Ninan was quoted as saying that Visafone was "exploiting opportunities created by GSM operators that are short-changing their customers". This particular comment was made in Mauritius, where Ninan was attending the 3rd Global CDMA Operation and Development Forum, hosted by Huawei, Qualcomm and the CDMA Development Group. In that setting, I imagine that Ninan may well have got a fairly sympathetic reception for his strong words.

Ninan feels that the leading GSM players, MTN Nigeria, Zain Nigeria and Globacom have set their tariffs "very high", which opens "more space for price competition."

To some degree, it now seems that the Nigerian Communications Commission concurs with Mr Ninan's view that mobile subscribers in the country could be served better. Last month, Technology Times reported that the NCC has found it necessary to inaugurate a 12-man Industry Consumer Advisory Forum to protect the rights of consumers of telecoms services. Organisations represented on this advisory boady include the Nigerian Society of Engineers, the National Disabled Empowerment Forum, and the Consumer Awareness Organzation. The Association of Telecommunications Companies of Nigeria (ATCON) is also represented, presumably in the interests of balance.

In terms of securing better deals for customers, one area of concern, according to Muhammed Rudman, Managing Director of Nigerian Internet Exchange Point (NIXP), is the high price paid by end users of Internet services. NIXP is a neutral, not-for-profit Internet exchange committed to enhancing the exchange of traffic between networks through co-operative peering agreements. According to another Technology Times report last month, Rudman has urged the Government to mandate all service providers to connect to the nation’s exchange points, adding that a Government-mandated connection rule "is a last-ditch recommendation following the apathy shown by service providers". Rudman feels that all service providers connecting to the nation’s exchange points is a vital component of achieving "technical and economic gains for the Internet community in Nigeria."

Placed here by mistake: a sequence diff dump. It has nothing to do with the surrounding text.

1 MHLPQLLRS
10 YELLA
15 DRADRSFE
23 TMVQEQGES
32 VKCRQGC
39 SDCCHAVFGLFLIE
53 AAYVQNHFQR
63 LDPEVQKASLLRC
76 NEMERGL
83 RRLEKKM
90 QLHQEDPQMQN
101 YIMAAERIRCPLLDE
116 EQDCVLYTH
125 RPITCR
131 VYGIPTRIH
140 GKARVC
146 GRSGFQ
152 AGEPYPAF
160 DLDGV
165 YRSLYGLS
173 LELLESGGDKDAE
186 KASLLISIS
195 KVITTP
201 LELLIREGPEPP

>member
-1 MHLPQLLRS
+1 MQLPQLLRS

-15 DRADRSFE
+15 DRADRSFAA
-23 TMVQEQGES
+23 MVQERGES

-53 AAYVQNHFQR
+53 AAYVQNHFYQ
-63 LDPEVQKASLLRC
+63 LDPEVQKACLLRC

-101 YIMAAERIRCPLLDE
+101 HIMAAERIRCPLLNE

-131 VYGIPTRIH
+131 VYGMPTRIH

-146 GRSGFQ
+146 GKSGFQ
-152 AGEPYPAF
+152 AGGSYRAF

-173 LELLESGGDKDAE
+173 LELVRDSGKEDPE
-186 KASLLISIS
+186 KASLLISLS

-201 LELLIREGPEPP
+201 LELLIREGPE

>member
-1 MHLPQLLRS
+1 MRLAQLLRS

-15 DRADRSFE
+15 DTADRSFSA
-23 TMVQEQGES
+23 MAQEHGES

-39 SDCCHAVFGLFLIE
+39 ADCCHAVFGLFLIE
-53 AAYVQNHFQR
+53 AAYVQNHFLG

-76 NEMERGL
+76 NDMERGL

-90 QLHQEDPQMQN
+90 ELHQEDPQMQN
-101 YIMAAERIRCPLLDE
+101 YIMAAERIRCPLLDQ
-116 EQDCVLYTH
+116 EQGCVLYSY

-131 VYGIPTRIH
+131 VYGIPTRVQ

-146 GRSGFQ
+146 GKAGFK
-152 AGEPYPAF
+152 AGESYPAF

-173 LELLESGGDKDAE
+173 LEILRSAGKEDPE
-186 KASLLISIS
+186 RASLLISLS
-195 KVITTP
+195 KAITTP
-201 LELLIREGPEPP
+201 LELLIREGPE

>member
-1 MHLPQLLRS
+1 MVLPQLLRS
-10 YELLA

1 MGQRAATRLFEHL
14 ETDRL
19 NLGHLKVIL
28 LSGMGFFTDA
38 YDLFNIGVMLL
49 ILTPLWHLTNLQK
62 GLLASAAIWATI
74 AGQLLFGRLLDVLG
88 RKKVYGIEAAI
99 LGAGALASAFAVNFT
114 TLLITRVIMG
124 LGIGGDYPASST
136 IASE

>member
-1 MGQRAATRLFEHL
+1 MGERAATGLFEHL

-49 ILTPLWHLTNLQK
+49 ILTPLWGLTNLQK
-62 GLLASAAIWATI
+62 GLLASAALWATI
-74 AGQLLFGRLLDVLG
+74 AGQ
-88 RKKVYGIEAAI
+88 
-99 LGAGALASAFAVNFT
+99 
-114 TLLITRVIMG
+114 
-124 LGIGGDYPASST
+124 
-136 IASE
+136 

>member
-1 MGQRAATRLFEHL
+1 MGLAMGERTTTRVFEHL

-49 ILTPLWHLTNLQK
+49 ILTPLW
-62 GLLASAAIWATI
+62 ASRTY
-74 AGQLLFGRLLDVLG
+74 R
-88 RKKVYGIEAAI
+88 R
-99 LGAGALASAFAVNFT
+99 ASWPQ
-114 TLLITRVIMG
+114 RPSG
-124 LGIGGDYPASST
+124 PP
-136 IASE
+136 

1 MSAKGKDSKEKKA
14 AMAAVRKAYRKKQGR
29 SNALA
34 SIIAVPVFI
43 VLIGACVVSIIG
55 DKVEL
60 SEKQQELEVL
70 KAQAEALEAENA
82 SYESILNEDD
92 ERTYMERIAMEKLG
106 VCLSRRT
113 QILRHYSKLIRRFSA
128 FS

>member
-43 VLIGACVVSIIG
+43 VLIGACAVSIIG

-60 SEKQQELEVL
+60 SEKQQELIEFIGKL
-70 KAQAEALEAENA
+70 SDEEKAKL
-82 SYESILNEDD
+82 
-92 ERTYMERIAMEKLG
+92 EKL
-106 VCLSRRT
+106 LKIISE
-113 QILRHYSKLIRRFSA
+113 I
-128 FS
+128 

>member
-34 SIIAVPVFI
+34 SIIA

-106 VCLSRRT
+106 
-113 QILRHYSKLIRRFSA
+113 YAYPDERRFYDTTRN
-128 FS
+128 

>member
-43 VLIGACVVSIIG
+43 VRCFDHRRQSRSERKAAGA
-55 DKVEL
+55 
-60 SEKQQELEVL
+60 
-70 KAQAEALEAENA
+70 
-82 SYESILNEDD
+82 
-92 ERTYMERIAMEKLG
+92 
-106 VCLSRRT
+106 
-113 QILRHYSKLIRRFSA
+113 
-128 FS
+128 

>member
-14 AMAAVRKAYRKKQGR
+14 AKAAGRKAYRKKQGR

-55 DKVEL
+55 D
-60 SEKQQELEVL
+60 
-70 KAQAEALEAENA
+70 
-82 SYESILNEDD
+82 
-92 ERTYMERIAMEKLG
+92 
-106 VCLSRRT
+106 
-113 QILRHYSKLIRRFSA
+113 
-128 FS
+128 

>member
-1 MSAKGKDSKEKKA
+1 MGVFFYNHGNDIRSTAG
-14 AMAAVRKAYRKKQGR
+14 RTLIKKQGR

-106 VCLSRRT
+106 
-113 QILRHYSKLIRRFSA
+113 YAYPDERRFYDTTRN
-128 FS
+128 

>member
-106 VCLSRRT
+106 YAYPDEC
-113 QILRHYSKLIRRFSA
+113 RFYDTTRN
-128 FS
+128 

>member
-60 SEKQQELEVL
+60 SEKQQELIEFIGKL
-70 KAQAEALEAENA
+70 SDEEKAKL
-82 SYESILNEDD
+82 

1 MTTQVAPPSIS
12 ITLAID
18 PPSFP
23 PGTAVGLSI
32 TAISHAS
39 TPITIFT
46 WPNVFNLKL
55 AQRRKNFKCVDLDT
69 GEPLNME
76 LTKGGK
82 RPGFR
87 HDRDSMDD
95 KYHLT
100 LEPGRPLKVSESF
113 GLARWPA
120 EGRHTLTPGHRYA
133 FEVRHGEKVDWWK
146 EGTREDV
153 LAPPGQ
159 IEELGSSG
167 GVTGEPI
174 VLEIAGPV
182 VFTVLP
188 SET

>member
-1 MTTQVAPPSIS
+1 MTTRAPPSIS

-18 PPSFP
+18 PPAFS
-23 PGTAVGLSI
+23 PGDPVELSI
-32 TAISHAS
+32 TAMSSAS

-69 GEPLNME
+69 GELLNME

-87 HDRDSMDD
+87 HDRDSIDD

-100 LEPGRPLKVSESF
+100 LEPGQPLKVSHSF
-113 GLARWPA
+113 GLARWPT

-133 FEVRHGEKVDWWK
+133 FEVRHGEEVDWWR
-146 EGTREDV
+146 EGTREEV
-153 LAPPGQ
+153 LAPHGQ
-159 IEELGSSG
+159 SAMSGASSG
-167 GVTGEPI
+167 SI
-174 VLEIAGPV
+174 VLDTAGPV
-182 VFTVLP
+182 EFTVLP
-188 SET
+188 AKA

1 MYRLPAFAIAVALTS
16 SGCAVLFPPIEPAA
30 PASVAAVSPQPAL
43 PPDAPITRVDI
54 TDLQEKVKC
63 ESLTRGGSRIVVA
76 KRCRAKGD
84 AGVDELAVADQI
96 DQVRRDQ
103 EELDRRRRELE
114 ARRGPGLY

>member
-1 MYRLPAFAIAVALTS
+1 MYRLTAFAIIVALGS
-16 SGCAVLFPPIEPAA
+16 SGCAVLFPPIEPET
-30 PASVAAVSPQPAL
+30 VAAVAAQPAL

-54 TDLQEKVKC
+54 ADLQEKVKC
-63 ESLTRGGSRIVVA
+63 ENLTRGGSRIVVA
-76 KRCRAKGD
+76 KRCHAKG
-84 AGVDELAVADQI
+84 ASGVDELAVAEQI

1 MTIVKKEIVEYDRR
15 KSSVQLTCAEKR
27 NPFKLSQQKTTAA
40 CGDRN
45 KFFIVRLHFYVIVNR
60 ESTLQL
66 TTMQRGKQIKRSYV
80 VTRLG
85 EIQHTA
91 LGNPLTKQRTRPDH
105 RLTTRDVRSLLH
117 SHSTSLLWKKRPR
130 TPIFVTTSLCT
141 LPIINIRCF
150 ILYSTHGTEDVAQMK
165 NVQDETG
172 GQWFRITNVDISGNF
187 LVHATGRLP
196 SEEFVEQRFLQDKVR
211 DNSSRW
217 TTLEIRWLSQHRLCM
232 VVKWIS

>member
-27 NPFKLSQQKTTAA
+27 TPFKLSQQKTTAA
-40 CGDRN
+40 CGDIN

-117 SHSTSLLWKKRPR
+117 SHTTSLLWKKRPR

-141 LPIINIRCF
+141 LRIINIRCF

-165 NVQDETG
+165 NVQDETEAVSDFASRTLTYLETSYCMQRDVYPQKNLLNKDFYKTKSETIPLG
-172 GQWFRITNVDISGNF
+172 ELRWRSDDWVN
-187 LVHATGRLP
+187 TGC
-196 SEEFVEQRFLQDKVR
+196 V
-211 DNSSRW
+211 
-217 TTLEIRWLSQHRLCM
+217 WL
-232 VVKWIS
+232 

In the mobile space, Visafone's Ninan has not been the only highly vocal booster for CDMA technology. Ninan's counterpart at Starcomms is the Lebanese-American Maher Quabain, who, in a March 2008 interview with, insisted that CDMA "consistently provides better capacity for voice and data communications than other commercial mobile technologies, allowing more subscribers to connect at any given time."

Perhaps the most bullish words on the subject of the Nigerian CDMA operators' prospects come from Reliance Telecom, whose Executive Vice Chairman Ken Aigbinode, speaking last summer, set his company the target of having acquired 10 million subscribers by 2011. This does, perhaps, look ambitious. The company's subscription numbers surged from 415,000 to 752,000 in the period Dec 2007-Dec 2008, according to Informa's World Cellular Information Service. For me, 10 million still looks like a quite distant milestone. That said, there is room for growth in the Nigerian market. Mobile penetration stands around 40%, and the country currently has a population of around 148 million. However, with no fewer than eleven mobile operators currently competing, and with the GSM players still a long way ahead, I do wonder how far the CDMA MNOs can grow. Of the GSM group, the newest, Etisalat Nigeria, is presumably well-funded, given the deep pockets of its majority shareholder from the UAE.

There are not many markets worldwide still hosting a GSM-CDMA struggle. Nigeria's looks by some measure the most interesting.